Long Island

Part 11

Schools as a selling point

Discussing quality can become a proxy for talking about a community’s racial makeup.

Long Island real estate agents sell schools as much as houses.

School district ratings are among the most zealously watched indicators of quality of life by Long Island homeowners, not least because they can influence home values.

In many of Newsday’s 86 paired tests, agents applied a laser-like focus on districts, highlighting their perceived quality when recommending places that house hunters should consider buying – or avoid.

As one real estate agent explained it: “So, more important than Syosset is schools, because everything is by schools on Long Island.”

That reliance on school ratings as a top selling point can empower Long Island real estate agents to serve as gatekeepers for 124 highly delineated districts whose test scores, graduations rates and ethnic and racial compositions vary sharply. In playing the gatekeeper role, they risk running afoul of fair housing standards because discussing school quality can become a proxy for talking about a community’s makeup.

As the National Association of Realtors stated in a 2014 post on its website, “Discussions about schools can raise questions about steering if there is a correlation between the quality of the schools and neighborhood racial composition.”

Characterizations about schools with low test scores, for example, or comments that reference a “‘community with declining schools’ become code words for racial or other differences in the community,” the post states. As a result, such comments become “fair-housing issues.”

Additionally, fair-housing experts say touting or disparaging schools can put agents in legal jeopardy because many lack the expertise to make such judgments.

“Since when did real estate agents become experts on schools?” asked Fred Freiberg, executive director of the Fair Housing Justice Center, who served as a Newsday consultant.

“It’s ridiculous because they cannot, they should not be trusted to provide objective information about schools and school performance rates,” Freiberg said.

“I might go into an area and maybe it’s not the highest scores I’m looking for for my son. Maybe it’s the music program. There could be a lot of different reasons why I would think a school was better or worse for my son that has nothing to do with test scores, certainly nothing to do with race.”

While some agents tested by Newsday told customers that they were legally barred from talking about schools, fair-housing experts say agents may provide information so long as it is strictly factual – and provided equally to customers.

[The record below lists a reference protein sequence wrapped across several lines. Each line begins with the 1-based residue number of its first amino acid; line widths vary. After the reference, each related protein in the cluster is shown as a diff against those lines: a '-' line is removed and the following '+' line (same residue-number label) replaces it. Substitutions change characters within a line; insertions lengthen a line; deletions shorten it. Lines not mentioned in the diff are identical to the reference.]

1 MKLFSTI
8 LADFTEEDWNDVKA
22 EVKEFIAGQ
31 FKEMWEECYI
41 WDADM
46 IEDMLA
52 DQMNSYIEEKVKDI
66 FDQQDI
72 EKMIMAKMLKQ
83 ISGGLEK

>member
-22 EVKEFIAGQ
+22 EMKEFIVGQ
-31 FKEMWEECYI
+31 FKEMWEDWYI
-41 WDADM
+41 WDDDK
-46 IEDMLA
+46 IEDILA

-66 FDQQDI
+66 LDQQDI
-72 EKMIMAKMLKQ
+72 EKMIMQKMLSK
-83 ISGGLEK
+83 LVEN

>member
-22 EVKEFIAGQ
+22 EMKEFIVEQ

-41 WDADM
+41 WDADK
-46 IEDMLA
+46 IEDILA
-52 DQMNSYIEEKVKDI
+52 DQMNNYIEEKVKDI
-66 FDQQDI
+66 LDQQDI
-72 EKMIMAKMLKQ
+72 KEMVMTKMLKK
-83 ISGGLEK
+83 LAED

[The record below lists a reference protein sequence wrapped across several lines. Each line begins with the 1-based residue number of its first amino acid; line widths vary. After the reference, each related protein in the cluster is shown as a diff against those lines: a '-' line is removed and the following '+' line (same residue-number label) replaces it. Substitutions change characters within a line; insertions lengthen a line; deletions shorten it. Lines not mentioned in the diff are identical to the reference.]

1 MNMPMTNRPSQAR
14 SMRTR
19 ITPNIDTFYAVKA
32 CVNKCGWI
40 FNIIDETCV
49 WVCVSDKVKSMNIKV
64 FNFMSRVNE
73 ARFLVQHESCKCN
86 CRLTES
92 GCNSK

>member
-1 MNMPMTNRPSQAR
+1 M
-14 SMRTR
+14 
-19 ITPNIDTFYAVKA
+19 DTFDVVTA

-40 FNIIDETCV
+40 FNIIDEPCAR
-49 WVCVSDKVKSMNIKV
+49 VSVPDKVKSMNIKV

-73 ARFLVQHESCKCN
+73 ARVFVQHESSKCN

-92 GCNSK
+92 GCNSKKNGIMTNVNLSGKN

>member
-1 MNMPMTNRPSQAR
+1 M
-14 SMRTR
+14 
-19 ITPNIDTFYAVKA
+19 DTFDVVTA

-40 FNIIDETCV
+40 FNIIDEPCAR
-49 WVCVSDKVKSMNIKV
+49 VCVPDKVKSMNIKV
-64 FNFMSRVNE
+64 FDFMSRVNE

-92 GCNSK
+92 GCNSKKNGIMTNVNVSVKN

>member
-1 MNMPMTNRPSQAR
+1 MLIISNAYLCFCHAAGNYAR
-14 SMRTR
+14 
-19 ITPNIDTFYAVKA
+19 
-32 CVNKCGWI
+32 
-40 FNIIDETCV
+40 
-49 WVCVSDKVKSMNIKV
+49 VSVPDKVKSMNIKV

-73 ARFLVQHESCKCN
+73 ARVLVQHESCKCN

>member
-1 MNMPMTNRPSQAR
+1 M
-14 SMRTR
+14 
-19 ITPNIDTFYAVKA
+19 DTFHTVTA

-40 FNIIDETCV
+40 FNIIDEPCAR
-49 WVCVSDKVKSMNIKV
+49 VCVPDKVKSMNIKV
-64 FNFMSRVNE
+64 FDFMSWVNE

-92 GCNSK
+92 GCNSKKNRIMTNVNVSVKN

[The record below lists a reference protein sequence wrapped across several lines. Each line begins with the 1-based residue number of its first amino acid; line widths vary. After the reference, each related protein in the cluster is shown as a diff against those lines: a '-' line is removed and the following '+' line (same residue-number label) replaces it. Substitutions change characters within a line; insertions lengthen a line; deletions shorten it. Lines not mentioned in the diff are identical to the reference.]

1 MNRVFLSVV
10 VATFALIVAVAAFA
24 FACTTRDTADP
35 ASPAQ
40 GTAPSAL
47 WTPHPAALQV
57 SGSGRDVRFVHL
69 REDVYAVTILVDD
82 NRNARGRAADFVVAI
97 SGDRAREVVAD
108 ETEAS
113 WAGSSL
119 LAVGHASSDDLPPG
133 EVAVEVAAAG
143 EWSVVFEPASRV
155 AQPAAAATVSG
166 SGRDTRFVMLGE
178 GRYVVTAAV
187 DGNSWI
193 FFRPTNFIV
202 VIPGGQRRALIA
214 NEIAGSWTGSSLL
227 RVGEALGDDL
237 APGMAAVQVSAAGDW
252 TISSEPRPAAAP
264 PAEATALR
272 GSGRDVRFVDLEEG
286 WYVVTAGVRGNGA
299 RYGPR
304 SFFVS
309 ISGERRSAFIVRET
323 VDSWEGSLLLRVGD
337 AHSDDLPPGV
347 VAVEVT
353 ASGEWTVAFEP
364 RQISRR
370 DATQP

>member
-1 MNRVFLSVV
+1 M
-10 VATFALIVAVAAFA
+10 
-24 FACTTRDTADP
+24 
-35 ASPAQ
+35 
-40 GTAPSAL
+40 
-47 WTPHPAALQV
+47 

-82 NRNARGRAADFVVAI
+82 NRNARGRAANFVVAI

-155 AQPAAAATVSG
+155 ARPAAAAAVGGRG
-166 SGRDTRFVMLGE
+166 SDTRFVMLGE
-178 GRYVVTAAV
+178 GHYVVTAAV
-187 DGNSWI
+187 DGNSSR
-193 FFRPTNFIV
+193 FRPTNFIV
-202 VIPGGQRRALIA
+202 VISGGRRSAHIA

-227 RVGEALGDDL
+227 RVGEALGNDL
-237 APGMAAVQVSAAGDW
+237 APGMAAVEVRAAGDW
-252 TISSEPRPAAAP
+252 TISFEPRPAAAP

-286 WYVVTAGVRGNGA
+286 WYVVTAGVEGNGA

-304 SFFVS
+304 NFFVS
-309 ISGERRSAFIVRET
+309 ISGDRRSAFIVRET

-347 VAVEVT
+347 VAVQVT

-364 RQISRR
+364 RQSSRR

The National Association of Realtors made clear that agents have a narrow pathway that involves sticking to “objective information,” not their personal opinions.

The author suggested that agents provide prospective homebuyers with school or community websites that provide ratings and data.

“The best thing a Realtor can do is guide them to third-party information, so they can make a decision on their own,” the post recommends.

Some agents touted districts as highly rated. Some denigrated districts as undesirable places to invest in homes. Whether based on facts or simply their own beliefs, some expressed perceptions about district performances that were in line with pointing buyers toward communities with substantial white populations and away from more integrated areas.

Some agents advised testers to research schools on their own through websites that provide educational performance data. One agent went further by telling house hunters to review published data to also determine community socioeconomic conditions.

“I’m not allowed to tell you where to go, where not to go. But I could tell you where to look, you know. And then you look,” RE/MAX agent Joy Tuxson told white tester Brittany Silver.

“Everything is online for the school districts. You’re going to see who graduates. How many kids. The ethnic breakdown, how many free lunches. You can get a good idea of the socioeconomic makeup of the neighborhood when you look at the school districts.”

Test 106

I sold my nephew a house, him and his bride. I said … ‘Do you really want your future children going to Amityville school districts?’

Joy Tuxson

RE/MAX

East Meadow

Tuxson also made a disparaging comment about Wyandanch to the white tester.

When speaking with Silver’s paired tester, Payal Mehta, who is South Asian, Tuxson related advice she had given a family member who was house hunting.

“I sold my nephew a house, him and his bride … I said, ‘… you sent me houses with seven different school districts,'” Tuxson recalled, adding that she asked him, “‘Do you really want your future children going to Amityville school districts?'”

Asked for help finding $500,000 homes within 30 minutes of Bethpage, Tuxson provided comparable listings to both testers.

Tuxson did not respond to a letter, an email or a phone call from Newsday requesting comment.

Newsday fair housing consultant Fred Freiberg, executive director of the Fair Housing Justice Center, said that “both testers received listings in similar areas, but one or more statements made by the agent were discriminatory or involved possible steering away from predominantly minority communities and school districts.”